Auto speedbrake: on Airbuses and Boeings the airbrake is automatically released at touchdown, the bright whirring sound when the lever is electrically lifted is familiar from good add-ons – and now from FSRealistic.
Blade slapping: Lifting crawling in helicopters … the sound package of the H135 has always been a bit “foehny” to me, with FSRealistic there are now impact noises and vibrations (the whole image shakes) when the rotor blades are heavily loaded. These are nowhere near as bassy as I know from the H135 under real load, but still … an acoustic reaction to flight manoeuvres enhances the simulation experience. Adjustable are vibration strength, volume and type of impact noise – named after helicopter types (I would have wished for the Airframe wind and other sounds, too!) – from the AS35 to various Bells, the CH47, the legendary Huey, up to MD500, UH-60 and Robinson, all typical and recognisable, even if a bit high-pitched and underbassing … The H135, of all things, is missing as a variant, and is assigned the Robinson sound by default, which doesn’t fit at all. The H135 rarely slapps, but still… blade slapping is active in the H135 profile and sounds uncharacteristically sharp.
Brakes: Squaeeeeek …no, not quite, but close: rough grinding noises from the wheel brakes in three variations.
Cockpit ambiance: Four different signs of life from the neighbouring seat, when trying out I didn’t hear much of it though, apart from sneezing … and noticed how one cringes inwardly since Corona.
Crash screaming: Macabre …and I’m not entirely comfortable with it: before impact, co-pilot and/or passengers screech a “final scream” (seven variants). Gives an eerie goosebump component to the “final moment” when the lights go out during the MSFS crash. Certainly goes well with Halloween.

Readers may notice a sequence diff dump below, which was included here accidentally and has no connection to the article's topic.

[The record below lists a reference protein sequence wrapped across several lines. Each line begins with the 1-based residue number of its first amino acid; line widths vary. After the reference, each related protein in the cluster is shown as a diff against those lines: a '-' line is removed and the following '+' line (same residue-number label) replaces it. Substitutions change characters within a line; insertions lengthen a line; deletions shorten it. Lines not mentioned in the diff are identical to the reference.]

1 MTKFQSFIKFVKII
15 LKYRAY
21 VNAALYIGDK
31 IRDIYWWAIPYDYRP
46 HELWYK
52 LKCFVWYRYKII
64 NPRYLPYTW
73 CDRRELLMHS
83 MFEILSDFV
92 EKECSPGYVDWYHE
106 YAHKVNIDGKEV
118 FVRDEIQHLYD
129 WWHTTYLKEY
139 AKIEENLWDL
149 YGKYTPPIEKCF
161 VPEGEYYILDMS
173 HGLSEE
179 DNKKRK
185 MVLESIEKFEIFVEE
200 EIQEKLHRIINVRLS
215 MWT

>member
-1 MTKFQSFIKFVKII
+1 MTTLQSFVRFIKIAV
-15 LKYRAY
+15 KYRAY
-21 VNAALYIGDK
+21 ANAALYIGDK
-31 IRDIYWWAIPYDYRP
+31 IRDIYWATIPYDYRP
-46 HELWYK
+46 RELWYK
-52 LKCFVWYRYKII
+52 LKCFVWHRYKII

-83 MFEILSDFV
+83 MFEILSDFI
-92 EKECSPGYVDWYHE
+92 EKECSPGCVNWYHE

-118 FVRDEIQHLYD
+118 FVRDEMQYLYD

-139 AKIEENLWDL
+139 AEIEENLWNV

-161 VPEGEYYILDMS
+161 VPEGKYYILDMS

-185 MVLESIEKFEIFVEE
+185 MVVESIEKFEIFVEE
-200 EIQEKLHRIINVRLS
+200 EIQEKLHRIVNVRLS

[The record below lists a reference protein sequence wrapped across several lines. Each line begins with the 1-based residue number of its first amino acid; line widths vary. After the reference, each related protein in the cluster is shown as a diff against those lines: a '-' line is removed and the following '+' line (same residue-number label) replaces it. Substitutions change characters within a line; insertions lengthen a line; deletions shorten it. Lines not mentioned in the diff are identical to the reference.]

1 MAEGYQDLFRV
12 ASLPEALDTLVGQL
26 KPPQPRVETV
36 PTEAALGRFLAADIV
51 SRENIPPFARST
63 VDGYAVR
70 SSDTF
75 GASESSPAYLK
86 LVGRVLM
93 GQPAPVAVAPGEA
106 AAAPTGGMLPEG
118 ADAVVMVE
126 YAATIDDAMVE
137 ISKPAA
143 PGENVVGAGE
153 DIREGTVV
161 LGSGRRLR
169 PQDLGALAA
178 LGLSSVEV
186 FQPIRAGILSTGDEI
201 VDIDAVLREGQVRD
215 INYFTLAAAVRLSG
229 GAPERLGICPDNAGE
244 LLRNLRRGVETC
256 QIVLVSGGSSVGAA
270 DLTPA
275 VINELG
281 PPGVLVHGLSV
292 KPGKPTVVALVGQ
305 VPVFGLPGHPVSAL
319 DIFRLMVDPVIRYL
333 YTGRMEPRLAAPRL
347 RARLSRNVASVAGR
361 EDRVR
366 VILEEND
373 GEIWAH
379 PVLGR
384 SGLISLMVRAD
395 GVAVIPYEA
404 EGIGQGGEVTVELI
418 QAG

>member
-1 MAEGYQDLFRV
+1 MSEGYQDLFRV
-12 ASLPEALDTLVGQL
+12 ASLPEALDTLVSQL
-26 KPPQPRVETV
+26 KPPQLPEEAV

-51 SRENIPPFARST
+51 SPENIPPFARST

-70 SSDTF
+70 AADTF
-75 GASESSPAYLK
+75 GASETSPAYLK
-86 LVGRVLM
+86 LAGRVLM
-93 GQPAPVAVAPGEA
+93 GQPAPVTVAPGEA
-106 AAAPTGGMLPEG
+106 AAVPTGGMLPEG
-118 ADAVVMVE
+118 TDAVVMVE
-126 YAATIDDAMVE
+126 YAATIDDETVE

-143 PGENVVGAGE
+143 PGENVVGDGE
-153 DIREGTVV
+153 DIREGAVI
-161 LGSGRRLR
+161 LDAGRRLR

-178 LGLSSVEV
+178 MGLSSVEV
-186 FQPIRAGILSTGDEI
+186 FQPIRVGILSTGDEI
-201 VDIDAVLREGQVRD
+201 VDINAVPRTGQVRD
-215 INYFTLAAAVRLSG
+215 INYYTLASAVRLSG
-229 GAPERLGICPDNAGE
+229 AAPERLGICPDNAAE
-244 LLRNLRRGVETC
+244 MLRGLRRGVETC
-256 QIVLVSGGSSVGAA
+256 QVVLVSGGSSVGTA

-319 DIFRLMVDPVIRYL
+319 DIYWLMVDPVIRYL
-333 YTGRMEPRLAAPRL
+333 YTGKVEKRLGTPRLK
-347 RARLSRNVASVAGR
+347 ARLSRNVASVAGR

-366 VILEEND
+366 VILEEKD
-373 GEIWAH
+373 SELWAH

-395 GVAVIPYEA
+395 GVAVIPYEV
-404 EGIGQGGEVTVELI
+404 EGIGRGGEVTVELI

Engine start: Eight different sounds from the engine shaking on takeoff and vibrations, naming by type would be more helpful.
Engine vibrations: Simulates the effect of an increase in engine power as vibration…i.e. as trembling of the visual. Adjustable is the basic RPM.
Flaps drag: Simulates the noise of the airflow at the flaps, 10 numbered variants, volume variable – here it would be helpful to assign the variants to aircraft types.
Flaps lever: Four variants of the sound of the flap lever, volume variable. Here, too, named aircraft types instead of numbers would be better.
Flaps stress: Vibrations and either 10 different friction or 13 different shaking noises at the flaps when exceeding the permissible airspeed, volume and vibrations variable. It would be cool if the programme would switch from friction to shaking by itself, depending on the amount of airspeed exceeded, and if the variants were named according to aircraft types. The selection of 23 different sounds sounds good at first, but also overwhelms.
Floats splash: three different sounds of floats on water, much better than MSFS! Variants 1 and 2 are almost drowned out by recorded engine sounds, but variant 3 is great… in the basic setting FSRealstic chooses one randomly, water is different depending on the swell.
Gear drag: Air friction of the extended landing gear, 10 numbered variants (again not by type), volume variable.
Ground effect: The amplification of the engine noise reflected by the ground is promised. However, the variants are called “Wind 1” to “Wind 6” – and are the same sounds as with the Airframe wind. This is surprising… Instead of this (if it is possible from a programming point of view), the aircraft’s own engine sound could simply be amplified?
Ground roll: For me, this is actually the most noticeable difference that FSrealistic makes: Vibrations and randomly selected taxiing, take-off and landing noises among five taxi wax sounds and seven runway sounds (each of which has different characteristics at different airfields).